• This makes it more difficult to track the potential influence of Chinese corporate- and government-linked interests on U.S. policy.

What's happening: The letter, dated Nov. 13, 2019, and addressed to U.S. Trade Representative Robert Lighthizer, says the U.S. is unable to produce enough PMDI, which is used to make insulation and other household products, to fulfill the needs of U.S. manufacturers.

The intrigue: Wanhua Chemical U.S. Operations LLC, which signed the letter, is owned by Wanhua Chemical Group, a Chinese company that is among the world's largest manufacturers (and exporters) of PMDI.

  • An investment entity owned by a Chinese municipal government is Wanhua Chemical Group's largest shareholder (21.59%), according to the company's 2019 annual report.
  • But Wanhua Chemical U.S. Operations does not disclose this relationship in the letter, which states it is from "consumers of PMDI."

The big picture: Foreign-owned companies, through their U.S.-registered affiliates, have an avenue to lobby the U.S. government not only by hiring former U.S. elected officials to press their cause, but also through industry and trade groups.

  • Wanhua Chemical is a member of several U.S. industry groups, including the American Chemistry Council (ACC) and the Polyisocyanurate Insulation Manufacturers Association.
  • Industry groups receive funds from member companies whose contributions are disclosed only to the IRS, not publicly, a phenomenon known as "dark money."
  • The groups are allowed to spend money on donations to super PACS and lobbying.

What they're saying: "Wanhua has been very public with its problems with tariffs," Edward Brzytwa, director for international trade at the ACC, told Axios in an interview.

  • "For our purposes, if they’re investing in the U.S., we call them a U.S. chemical manufacturer," he said.

Read the full story.

Data du jour: China's oil demand near pre-coronavirus levels

Illustration: Aïda Amer/Axios

Global oil demand tanked in the early months of the coronavirus outbreak. But China's demand has now recovered to more than 90% of what it was before the pandemic, Reuters reports.

Why it matters: The recovery in the Chinese market is driving a global recovery in oil demand.

  • “When you consider that oil demand in China — the first country impacted by the virus — had fallen by more than 40% in February — the degree to which it is snapping back offers reason for some optimism about economic and demand recovery trends in other markets such as Europe and North America,” Jim Burkhard, head of oil markets at IHS Markit, told Reuters.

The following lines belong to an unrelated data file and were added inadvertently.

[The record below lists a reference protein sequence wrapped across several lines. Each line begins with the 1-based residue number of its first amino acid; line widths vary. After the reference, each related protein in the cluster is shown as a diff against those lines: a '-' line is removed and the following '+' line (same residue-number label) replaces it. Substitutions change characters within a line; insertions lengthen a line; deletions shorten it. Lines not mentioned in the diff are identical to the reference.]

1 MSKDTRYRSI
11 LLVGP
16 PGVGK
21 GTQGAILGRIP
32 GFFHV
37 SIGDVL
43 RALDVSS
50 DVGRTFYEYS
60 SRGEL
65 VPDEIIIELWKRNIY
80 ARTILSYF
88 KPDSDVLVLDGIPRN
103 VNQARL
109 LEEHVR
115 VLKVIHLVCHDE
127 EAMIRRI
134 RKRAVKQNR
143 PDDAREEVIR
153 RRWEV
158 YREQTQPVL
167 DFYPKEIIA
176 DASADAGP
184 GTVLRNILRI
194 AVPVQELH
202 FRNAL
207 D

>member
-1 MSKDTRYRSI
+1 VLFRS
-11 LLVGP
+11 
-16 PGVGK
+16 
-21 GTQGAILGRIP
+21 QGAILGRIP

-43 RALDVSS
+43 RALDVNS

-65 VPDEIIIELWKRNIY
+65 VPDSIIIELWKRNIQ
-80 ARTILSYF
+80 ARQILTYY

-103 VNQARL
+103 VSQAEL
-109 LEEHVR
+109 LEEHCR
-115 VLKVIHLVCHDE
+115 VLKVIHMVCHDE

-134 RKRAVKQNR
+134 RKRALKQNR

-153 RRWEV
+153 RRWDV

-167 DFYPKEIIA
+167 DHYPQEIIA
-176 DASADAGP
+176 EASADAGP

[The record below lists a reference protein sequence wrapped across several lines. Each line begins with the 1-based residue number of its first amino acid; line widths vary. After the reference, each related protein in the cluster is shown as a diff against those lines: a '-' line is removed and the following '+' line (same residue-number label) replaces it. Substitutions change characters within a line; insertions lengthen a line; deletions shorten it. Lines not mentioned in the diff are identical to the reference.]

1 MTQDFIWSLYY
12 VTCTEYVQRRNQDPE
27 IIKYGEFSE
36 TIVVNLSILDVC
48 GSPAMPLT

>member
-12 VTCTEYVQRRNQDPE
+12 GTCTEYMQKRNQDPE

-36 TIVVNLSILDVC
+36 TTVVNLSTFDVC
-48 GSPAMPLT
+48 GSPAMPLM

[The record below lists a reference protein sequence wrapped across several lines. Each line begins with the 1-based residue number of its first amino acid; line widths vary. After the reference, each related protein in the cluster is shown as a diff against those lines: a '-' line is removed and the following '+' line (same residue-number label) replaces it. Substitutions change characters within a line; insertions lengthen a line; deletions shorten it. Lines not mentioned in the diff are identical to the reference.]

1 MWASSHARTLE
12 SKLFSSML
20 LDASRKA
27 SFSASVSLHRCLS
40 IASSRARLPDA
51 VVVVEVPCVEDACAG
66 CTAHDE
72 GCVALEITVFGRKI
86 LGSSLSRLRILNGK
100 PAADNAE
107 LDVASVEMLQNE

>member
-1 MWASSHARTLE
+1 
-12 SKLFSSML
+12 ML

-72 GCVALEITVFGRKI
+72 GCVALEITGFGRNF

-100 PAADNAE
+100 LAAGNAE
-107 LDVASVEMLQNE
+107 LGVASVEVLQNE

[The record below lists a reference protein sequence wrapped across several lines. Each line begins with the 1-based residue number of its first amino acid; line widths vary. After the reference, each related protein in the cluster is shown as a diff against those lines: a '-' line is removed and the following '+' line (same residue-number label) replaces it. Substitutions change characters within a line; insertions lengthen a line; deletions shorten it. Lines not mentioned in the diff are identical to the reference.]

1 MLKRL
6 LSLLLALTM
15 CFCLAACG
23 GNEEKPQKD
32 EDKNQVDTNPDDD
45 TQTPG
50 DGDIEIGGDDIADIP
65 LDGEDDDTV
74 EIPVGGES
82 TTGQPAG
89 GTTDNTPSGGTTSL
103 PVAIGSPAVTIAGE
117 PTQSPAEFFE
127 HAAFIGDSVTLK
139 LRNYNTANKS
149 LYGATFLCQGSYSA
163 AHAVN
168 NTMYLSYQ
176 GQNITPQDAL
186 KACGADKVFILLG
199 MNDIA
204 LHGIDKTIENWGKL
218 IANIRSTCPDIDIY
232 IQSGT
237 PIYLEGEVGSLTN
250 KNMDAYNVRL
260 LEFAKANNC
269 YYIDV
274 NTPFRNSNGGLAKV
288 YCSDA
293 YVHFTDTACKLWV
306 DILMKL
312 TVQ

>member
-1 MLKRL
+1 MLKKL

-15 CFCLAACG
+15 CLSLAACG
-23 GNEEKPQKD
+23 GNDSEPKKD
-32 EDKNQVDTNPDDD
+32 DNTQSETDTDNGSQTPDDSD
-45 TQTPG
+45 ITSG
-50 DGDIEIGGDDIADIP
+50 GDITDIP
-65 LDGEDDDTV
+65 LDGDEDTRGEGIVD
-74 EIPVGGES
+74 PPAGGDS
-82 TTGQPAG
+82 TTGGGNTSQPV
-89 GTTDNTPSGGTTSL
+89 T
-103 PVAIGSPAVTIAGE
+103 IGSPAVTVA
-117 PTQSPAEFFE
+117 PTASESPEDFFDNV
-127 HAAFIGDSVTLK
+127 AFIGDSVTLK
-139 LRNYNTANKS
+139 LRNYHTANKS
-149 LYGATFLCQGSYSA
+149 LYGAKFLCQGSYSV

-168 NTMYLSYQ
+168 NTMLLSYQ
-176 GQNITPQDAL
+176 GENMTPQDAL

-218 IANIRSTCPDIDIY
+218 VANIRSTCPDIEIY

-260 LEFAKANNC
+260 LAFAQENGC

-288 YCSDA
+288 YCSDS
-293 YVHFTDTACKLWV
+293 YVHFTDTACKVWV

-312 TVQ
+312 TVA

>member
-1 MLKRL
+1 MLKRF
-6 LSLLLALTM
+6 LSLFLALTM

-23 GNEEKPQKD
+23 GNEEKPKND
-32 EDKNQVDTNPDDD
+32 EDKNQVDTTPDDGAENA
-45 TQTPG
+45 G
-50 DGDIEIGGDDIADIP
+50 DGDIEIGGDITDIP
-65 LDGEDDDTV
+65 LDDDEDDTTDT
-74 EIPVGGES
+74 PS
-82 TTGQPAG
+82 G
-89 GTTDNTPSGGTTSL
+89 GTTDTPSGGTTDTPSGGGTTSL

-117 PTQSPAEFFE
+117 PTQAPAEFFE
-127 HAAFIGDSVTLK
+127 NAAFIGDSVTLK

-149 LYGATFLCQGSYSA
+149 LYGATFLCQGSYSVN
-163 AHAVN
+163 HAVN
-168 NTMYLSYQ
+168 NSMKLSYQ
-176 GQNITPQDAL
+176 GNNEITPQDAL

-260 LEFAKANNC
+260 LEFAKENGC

3. Asian "Milk Tea Alliance" spills over to Hong Kong protests

Illustration: Sarah Grillo/Axios

A social media movement started by users in Hong Kong, Taiwan and Thailand to fight back against China's nationalist netizens has turned its attention to Beijing's new national security law for Hong Kong, writes Axios fellow Camille Elemia.

Why it matters: The "Milk Tea Alliance" — which refers to sweet tea drinks that are popular in east and southeast Asia — highlights the solidarity between Taiwan and Hong Kong and the growing distrust of Beijing in the region, particularly among younger people.

The big picture: This all began with a Twitter feud in April after two Thai celebrities supported the independence of Taiwan and Hong Kong from China.

  • The hashtags #MilkTeaAlliance and #MilkTeaIsThickerThanBlood first trended on Twitter in Thailand, followed by other countries, and have been used in over a million tweets.
  • The Chinese Embassy in Bangkok formally addressed the issue on April 14, accusing "some particular people" of "inflaming and sabotaging the friendship between the Chinese and Thai people."
  • What started as a China-Thailand meme war then spiraled into a debate on regional issues such as the coronavirus.

While that debate has raged online, political events have been bringing Taiwan and Hong Kong closer together.

  • Taiwan has vowed to give assistance to Hong Kong residents fleeing the former British colony for political reasons, further angering Beijing.
  • The number of Hong Kongers moving to Taiwan was up 150% in the first four months of this year from the same period last year, Reuters reports.